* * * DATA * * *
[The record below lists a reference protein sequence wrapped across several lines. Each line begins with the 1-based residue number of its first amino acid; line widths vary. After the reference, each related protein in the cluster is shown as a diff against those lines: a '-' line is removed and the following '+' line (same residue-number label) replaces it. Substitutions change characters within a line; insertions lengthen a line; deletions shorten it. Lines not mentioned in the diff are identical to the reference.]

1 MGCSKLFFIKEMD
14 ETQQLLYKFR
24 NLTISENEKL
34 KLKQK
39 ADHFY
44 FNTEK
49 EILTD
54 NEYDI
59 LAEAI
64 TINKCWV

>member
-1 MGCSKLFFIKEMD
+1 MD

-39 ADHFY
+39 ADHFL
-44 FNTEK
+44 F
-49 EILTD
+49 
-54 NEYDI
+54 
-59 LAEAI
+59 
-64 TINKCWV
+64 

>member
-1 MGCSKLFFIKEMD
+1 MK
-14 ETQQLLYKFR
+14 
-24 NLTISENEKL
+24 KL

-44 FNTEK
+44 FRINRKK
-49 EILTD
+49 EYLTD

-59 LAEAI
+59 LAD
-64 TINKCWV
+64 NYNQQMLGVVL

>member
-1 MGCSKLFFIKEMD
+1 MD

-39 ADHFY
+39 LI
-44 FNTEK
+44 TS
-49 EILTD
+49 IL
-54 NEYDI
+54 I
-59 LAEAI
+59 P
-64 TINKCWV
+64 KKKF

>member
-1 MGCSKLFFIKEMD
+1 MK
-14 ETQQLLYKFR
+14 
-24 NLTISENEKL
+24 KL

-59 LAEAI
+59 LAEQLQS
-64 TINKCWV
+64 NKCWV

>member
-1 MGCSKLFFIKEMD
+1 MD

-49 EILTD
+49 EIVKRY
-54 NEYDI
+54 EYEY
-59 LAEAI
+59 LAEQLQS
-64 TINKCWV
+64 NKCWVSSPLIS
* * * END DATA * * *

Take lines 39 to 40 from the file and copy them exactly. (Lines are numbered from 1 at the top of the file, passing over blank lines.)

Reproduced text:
+59 LAD
-64 TINKCWV